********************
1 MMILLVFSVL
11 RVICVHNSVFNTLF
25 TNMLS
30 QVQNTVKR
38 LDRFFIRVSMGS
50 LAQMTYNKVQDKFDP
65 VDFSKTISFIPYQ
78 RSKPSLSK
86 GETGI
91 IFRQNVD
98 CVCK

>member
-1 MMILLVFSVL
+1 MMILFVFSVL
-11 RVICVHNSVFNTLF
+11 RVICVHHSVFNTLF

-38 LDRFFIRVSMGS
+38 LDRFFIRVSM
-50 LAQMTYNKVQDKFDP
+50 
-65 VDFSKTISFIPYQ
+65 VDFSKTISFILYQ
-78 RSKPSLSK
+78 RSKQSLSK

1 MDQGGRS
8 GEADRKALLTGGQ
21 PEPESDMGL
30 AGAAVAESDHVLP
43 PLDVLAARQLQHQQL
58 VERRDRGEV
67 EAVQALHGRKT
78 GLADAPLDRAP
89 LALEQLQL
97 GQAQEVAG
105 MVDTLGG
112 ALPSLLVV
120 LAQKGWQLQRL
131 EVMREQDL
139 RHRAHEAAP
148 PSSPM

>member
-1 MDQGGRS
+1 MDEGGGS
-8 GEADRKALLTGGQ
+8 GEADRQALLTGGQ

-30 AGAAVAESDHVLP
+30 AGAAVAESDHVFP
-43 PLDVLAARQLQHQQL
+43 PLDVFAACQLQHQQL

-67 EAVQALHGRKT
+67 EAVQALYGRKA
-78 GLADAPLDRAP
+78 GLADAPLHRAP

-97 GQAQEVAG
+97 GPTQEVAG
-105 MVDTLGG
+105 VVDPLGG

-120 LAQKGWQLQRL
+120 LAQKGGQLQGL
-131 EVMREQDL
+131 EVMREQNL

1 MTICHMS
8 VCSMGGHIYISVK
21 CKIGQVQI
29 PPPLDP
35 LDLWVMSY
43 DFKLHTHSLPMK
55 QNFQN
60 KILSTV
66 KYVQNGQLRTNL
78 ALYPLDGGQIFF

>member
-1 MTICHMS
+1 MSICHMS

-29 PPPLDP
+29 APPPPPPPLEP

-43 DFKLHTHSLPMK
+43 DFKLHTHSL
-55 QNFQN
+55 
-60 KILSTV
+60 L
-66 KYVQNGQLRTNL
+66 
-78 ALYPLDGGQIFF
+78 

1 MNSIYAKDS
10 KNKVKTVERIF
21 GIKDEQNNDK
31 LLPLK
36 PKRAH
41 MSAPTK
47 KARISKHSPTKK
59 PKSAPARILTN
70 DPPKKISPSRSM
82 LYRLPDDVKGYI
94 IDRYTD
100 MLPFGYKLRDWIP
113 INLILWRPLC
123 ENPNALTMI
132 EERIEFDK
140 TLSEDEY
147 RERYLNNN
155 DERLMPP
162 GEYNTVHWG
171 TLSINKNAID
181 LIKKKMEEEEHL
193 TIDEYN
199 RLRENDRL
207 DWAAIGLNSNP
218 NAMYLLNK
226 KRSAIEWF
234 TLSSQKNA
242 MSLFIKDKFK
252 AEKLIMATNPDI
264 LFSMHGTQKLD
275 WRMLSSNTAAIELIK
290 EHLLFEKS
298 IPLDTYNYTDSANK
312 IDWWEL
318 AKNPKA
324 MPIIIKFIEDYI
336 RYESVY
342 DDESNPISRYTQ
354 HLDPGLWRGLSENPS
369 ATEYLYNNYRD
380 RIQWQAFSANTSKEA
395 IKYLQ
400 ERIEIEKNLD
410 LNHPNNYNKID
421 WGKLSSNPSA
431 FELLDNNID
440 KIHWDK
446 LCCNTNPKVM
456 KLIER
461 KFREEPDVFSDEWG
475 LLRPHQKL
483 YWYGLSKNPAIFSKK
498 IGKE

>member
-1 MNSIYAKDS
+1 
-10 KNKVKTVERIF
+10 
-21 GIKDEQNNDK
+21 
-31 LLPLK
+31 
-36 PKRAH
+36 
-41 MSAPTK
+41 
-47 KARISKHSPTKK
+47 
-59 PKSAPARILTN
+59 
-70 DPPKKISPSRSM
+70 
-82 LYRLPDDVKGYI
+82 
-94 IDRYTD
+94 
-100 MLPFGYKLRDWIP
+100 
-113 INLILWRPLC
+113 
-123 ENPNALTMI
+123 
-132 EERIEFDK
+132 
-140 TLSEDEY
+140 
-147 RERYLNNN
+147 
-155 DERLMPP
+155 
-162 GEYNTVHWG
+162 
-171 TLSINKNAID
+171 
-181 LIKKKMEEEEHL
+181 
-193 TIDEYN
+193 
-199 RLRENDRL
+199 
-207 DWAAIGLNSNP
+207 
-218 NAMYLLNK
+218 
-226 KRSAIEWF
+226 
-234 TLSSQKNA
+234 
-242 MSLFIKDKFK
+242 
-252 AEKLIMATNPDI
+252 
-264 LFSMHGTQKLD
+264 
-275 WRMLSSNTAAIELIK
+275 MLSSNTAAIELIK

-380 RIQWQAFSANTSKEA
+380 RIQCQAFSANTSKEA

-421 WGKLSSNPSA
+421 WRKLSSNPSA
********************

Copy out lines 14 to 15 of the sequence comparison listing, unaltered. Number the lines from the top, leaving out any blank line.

+1 MMILFVFSVL
-11 RVICVHNSVFNTLF